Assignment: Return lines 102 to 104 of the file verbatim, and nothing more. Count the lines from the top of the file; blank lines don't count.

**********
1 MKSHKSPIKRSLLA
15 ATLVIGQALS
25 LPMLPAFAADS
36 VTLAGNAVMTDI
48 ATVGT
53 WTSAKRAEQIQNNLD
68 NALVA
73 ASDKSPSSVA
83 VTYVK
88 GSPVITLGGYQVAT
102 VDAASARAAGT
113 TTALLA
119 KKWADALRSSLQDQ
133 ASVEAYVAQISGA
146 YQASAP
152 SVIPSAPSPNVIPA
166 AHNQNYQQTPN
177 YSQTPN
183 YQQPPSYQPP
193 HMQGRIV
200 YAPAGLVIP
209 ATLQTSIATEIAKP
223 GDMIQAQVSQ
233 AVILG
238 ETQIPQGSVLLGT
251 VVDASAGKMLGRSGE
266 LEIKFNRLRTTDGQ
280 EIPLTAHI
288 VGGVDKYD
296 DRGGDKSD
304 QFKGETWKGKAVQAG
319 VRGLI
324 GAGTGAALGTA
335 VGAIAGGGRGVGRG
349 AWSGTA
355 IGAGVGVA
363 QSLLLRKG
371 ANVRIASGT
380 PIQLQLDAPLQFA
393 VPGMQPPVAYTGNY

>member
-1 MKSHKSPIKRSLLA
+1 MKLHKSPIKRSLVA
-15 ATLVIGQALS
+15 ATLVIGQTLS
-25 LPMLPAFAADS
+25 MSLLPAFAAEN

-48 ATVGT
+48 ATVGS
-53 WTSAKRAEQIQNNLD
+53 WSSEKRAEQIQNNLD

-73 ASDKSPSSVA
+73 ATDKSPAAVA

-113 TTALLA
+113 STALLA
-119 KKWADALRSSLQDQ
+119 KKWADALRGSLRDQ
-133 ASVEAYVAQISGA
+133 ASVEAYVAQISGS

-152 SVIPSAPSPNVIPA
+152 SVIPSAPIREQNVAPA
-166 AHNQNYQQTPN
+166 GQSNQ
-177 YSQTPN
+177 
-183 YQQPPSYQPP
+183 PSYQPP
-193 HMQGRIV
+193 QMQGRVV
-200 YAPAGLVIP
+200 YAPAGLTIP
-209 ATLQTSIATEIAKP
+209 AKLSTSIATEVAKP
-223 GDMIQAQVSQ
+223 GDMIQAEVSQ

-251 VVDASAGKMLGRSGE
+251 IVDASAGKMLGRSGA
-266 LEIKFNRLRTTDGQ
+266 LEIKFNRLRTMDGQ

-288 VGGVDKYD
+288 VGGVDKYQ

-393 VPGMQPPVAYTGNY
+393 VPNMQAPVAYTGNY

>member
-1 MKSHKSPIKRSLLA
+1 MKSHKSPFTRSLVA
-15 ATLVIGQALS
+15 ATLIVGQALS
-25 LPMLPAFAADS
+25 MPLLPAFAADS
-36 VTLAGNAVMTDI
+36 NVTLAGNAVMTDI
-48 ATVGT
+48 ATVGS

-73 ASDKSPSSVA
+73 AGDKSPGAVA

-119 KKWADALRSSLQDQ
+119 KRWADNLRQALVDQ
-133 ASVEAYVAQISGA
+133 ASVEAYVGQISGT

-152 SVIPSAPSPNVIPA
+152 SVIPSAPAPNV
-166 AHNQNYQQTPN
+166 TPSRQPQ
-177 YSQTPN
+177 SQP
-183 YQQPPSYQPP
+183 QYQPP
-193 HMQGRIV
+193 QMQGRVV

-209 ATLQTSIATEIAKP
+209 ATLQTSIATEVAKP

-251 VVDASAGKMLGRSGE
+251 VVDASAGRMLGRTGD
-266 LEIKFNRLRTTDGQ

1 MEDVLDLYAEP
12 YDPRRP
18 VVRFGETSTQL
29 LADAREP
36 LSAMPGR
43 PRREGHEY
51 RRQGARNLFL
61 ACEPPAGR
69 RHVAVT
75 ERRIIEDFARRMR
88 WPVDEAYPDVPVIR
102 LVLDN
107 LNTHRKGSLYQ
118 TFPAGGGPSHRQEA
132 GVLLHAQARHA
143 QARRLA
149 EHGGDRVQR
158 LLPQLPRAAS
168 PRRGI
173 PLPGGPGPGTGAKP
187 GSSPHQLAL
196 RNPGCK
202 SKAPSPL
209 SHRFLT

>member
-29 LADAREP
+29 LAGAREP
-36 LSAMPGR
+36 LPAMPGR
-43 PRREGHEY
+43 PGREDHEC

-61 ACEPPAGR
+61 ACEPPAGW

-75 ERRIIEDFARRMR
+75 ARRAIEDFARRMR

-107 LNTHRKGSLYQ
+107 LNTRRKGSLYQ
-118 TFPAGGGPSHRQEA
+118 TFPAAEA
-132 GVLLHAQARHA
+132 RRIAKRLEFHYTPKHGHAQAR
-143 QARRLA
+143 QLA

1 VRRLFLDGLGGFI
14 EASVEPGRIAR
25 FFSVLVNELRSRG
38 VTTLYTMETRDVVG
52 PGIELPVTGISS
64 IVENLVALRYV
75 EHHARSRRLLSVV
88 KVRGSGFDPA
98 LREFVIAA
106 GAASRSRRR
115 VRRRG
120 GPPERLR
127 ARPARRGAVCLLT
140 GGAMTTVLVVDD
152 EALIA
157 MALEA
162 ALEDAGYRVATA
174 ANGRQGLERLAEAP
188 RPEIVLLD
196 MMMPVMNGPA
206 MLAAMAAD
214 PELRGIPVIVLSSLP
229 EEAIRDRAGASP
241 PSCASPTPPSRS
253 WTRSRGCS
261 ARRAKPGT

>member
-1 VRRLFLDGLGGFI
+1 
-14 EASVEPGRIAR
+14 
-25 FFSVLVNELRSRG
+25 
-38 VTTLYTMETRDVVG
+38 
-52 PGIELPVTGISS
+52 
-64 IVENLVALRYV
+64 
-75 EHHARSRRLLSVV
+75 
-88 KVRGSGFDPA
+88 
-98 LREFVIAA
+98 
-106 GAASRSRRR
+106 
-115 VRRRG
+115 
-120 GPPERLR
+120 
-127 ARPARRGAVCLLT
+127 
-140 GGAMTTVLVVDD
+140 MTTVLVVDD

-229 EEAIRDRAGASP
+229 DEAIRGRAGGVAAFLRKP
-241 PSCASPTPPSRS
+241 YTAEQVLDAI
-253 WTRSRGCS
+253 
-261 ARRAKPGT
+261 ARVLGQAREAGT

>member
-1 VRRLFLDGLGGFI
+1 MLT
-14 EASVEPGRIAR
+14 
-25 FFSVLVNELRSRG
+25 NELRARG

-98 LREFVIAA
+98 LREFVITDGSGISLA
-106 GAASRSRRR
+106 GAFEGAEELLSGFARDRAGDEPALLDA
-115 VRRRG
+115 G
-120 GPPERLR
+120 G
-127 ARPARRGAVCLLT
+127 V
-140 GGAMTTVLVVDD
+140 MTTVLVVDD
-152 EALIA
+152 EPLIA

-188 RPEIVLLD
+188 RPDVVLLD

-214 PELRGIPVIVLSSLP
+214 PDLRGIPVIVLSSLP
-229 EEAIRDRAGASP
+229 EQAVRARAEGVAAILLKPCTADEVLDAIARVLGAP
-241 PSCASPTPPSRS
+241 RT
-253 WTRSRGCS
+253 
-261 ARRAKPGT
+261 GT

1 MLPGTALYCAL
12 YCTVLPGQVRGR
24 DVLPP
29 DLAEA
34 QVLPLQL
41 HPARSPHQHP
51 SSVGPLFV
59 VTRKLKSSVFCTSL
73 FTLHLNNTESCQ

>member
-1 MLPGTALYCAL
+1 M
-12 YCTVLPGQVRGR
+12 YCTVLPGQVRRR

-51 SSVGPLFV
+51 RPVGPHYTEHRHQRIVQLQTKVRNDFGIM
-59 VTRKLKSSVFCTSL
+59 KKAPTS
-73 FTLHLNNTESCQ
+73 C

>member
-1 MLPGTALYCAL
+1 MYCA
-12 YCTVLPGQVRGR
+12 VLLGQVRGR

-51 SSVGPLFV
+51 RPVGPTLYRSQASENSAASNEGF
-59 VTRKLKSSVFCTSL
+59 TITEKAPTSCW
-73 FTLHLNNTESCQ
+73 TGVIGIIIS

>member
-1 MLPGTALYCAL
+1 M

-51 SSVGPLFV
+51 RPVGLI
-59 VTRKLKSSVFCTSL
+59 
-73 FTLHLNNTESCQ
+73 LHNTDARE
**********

+152 SVIPSAPAPNV
-166 AHNQNYQQTPN
+166 TPSRQPQ